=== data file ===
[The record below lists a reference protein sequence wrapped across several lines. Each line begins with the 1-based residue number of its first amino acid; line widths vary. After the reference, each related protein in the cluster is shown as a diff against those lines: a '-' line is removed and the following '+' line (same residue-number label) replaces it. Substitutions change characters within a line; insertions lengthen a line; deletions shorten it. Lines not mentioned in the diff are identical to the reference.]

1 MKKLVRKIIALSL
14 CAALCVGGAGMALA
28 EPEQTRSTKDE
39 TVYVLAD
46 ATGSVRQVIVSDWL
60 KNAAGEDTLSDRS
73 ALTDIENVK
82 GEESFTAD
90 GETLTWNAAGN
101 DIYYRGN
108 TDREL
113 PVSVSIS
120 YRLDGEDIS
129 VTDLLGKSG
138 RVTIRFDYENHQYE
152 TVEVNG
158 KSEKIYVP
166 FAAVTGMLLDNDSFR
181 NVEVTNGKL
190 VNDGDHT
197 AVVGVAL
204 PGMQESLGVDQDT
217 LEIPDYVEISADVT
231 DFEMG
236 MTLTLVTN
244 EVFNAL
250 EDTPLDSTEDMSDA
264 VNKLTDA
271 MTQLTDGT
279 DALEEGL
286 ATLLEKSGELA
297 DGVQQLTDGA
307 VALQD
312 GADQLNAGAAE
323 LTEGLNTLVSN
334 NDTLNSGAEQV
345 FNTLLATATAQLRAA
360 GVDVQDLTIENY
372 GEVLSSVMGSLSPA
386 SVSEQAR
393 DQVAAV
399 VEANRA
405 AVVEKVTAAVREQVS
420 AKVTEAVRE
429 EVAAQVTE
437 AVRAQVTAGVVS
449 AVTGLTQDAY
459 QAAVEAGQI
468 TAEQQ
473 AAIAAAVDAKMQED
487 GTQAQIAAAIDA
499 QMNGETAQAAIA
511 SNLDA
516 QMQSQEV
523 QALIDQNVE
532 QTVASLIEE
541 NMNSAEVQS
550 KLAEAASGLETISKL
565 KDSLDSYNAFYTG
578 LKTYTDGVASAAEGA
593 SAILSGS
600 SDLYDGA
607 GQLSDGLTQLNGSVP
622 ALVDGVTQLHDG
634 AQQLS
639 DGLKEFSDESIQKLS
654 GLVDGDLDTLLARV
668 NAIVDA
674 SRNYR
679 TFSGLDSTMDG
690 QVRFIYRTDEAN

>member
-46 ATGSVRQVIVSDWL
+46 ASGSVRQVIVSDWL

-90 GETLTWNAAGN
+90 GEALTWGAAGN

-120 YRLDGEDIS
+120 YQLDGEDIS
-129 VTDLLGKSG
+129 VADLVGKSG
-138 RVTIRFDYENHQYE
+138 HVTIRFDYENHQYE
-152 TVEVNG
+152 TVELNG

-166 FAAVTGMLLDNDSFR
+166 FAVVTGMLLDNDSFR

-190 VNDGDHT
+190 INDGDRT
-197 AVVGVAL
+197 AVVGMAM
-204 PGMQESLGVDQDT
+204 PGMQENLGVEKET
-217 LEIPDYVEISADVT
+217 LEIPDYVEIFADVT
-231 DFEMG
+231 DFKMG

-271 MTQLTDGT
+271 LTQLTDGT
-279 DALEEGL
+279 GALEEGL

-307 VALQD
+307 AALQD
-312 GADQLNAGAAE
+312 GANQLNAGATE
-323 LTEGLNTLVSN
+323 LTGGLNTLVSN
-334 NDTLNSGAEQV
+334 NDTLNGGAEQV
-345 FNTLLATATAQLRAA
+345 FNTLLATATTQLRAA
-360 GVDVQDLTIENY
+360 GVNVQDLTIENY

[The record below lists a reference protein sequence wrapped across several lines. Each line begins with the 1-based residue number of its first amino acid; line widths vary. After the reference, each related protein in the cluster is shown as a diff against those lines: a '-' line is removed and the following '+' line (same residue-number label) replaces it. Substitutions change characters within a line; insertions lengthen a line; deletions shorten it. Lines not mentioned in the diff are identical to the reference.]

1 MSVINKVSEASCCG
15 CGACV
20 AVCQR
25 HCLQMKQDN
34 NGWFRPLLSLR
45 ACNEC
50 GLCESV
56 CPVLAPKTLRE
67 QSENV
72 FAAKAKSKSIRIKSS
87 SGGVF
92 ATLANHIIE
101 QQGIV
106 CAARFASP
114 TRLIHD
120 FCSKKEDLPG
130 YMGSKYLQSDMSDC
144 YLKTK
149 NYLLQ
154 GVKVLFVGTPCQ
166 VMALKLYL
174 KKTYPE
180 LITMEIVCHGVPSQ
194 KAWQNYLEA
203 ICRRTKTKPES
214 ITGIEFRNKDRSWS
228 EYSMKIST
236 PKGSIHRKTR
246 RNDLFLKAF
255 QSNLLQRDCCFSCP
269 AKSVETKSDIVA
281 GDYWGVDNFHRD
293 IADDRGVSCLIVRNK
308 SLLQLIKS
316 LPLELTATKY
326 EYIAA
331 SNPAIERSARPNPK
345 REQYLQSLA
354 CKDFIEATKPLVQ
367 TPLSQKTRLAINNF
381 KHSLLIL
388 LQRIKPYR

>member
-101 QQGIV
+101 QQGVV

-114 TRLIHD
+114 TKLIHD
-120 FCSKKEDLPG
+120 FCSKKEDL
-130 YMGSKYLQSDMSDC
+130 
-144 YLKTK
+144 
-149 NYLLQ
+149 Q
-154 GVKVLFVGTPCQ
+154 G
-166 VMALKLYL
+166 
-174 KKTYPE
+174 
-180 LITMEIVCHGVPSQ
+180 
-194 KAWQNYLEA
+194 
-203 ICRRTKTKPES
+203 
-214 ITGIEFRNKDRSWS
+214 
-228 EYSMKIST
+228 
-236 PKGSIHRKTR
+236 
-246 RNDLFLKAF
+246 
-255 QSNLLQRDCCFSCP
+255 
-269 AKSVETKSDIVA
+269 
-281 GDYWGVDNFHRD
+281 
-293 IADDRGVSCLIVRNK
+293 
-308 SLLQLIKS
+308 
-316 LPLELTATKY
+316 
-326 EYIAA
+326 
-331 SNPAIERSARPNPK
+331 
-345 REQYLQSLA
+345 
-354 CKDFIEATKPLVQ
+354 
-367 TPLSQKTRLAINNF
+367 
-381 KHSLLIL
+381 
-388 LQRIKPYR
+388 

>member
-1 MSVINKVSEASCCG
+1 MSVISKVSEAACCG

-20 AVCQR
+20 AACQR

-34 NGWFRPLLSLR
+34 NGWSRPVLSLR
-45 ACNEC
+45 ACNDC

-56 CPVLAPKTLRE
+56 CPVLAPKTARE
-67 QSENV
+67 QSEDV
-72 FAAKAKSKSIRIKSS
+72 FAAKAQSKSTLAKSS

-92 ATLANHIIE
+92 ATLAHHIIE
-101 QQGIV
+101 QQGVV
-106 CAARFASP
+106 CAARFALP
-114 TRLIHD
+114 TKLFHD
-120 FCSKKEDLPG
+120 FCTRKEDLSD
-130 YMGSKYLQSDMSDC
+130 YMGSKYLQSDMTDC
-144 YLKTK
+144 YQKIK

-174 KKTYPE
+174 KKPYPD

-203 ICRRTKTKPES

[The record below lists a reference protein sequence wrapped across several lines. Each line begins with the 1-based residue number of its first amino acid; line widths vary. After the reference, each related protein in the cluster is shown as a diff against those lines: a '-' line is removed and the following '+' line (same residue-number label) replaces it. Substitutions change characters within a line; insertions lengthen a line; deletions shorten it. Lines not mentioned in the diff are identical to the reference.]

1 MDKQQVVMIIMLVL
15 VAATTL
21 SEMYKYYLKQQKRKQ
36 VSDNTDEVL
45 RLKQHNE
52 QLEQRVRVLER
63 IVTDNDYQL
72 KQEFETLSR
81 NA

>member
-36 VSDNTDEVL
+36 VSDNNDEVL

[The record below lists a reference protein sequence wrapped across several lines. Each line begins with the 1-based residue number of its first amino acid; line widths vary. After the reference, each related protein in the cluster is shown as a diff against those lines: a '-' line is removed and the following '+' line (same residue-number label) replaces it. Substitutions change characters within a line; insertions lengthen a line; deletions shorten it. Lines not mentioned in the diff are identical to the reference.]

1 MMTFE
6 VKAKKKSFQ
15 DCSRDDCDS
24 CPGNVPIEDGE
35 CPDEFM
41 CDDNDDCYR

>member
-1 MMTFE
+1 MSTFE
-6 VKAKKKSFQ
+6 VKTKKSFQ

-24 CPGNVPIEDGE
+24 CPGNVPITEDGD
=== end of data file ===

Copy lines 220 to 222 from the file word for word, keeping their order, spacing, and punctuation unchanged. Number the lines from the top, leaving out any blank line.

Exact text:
+20 AACQR

-34 NGWFRPLLSLR
+34 NGWSRPVLSLR